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Archive for the ‘Adopted’ Category

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Spat is quite the heart-throb here at The Anti-Cruelty Society! This spirited little gal has stolen the hearts of both staff and her foster mom with her big personality. Spat is a sweet gal who will do almost anything for a good belly rub and cuddle session. Her foster reports that she is house-trained, doesn’t chew, loves toys and Kongs, is very social and super affectionate.

Spat is currently available for adoption from The Anti-Cruelty Society – read more about her and our adoption guidelines here: http://anticruelty.org/adopt-a-new-companion/adoption-information/

Here’s the foster mom’s full report on this adorable dog:

As her foster mom, my hope for Spat, the totally perfect dog, is that an equally perfect person – someone who is looking for unconditional love and to love unconditionally – will scoop her up and take her home. Ideally, she would be the only dog so she can have all the attention and would spend her evenings snuggling and cuddling after a long walk. She would love a yard, but would do well with several walks a day.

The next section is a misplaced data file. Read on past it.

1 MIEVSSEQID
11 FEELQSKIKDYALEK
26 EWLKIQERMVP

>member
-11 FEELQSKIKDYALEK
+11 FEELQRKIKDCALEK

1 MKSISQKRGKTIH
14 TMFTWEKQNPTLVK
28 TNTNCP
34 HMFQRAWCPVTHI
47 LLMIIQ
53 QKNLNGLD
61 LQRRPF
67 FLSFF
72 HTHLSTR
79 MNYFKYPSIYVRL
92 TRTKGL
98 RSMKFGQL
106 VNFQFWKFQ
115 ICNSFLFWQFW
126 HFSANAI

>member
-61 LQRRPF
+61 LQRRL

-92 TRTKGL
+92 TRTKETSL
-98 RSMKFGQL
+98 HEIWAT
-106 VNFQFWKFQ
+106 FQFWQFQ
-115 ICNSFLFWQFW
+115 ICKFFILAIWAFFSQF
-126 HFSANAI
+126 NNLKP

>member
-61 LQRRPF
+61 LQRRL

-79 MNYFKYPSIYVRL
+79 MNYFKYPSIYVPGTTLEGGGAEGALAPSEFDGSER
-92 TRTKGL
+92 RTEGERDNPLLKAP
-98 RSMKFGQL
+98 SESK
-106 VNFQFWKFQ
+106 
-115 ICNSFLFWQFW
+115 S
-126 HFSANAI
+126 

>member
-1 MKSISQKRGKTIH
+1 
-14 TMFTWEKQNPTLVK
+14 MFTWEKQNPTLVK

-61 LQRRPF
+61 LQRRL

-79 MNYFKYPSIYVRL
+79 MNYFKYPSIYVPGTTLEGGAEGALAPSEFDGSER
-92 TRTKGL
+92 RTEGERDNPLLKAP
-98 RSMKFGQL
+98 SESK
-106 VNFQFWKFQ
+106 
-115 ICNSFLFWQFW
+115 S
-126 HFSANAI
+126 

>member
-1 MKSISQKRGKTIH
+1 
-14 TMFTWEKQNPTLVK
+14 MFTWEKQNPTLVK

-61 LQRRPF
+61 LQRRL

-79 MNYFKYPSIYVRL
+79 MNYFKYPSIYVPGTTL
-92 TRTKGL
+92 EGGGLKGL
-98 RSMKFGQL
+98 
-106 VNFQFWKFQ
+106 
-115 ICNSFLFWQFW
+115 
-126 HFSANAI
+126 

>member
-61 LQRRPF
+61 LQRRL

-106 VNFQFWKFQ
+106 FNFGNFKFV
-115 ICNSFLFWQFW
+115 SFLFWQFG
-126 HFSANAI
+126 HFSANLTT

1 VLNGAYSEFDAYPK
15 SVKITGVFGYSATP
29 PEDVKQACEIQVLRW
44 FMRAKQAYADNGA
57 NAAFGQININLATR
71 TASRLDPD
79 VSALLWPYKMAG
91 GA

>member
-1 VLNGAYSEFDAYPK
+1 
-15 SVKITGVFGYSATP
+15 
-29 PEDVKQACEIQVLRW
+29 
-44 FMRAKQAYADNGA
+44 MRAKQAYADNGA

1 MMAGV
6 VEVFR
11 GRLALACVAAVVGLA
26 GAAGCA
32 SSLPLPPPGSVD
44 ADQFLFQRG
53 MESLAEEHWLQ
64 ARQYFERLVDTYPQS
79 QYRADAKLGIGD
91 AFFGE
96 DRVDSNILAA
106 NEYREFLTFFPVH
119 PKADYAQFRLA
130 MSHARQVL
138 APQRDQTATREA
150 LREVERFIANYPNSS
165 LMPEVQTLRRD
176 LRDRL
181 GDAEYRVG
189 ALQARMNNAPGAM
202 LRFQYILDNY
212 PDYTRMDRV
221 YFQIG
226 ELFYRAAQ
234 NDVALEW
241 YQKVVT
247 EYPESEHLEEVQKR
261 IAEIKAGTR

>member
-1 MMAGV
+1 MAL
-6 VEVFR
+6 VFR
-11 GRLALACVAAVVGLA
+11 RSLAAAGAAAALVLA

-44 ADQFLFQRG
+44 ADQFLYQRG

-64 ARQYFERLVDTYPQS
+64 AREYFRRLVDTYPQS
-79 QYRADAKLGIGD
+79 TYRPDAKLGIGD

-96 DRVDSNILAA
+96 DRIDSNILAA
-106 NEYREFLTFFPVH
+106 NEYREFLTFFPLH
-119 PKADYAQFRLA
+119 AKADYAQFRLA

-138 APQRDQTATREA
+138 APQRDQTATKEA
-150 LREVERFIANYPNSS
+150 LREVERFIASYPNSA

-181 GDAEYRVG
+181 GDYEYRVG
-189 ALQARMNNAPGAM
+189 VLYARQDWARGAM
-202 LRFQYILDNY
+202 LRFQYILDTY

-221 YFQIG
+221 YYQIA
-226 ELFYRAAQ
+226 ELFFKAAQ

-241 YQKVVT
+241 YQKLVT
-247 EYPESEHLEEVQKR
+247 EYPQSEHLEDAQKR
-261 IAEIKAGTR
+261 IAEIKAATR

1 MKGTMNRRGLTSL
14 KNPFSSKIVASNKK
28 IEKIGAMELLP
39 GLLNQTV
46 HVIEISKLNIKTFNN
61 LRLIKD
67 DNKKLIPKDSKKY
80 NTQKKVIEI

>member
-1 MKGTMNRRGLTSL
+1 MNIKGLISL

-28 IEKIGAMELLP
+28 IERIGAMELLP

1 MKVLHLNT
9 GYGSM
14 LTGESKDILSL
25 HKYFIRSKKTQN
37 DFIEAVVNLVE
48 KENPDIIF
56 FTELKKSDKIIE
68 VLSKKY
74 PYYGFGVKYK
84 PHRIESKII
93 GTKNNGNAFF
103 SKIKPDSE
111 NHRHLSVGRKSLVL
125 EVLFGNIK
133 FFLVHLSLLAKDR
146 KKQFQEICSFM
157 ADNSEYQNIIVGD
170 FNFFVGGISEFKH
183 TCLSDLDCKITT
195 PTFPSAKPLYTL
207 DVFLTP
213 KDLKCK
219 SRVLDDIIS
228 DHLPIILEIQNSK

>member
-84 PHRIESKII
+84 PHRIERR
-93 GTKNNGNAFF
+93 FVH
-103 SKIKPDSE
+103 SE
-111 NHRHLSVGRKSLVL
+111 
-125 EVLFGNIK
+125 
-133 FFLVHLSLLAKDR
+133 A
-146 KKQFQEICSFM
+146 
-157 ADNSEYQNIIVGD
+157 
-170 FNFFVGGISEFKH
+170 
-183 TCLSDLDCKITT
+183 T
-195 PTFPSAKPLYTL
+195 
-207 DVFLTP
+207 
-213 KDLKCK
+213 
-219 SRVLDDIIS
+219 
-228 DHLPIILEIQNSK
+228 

I can honestly say Spat is the best four legged houseguest ever! She is so well behaved she’s a delight to have around! She’s totally housebroken, doesn’t on chew anything that isn’t hers to chew, wants to be in the middle of whatever is going on, and is super affectionate – kisses freely given!

Spat has spent the last several weeks living with us in our home. She spent her time with Timo (our Rottweiler mix) and Lola (our Shih Tzu), my husband and me when we were all home together. She settled right in after she let the resident dogs know who the queen bee was, and adjusted well to our schedule. We both work full time so she was home from 8:00 am – 4:30 pm without going out for a break. We didn’t crate her when we were at work; she had her crate in our study with a gate up. I didn’t want her to feel uncomfortable with the other dogs so I didn’t give her the run of the house. If she had needed to stay with us longer, I would have started to ease her into having access to the whole house.

Spat is a bit stout and we’ve been working both on weight loss and toning her up. She eats twice a day (a third of a cup of dry food with ¼ can of wet food – both Science Diet) – 6:30 am and 5:00 pm. She adjust pretty well to schedule changes so a variation on this would be fine. She goes for a 6 block walk right after her morning meal and visits the yard after her dinner. We also go out right when we get home, right before bed and take an evening walk. She loves to run around our yard and is a born hunter! She really should never be left alone in a yard, especially if she might be able to slip through a fence (no fat jokes allowed) and she should always be on a leash when out on the street. She may look short and stocky, and come across as calm and quiet, but can really move! Especially if there’s something to chase – squirrels, opossums, rats, whatever!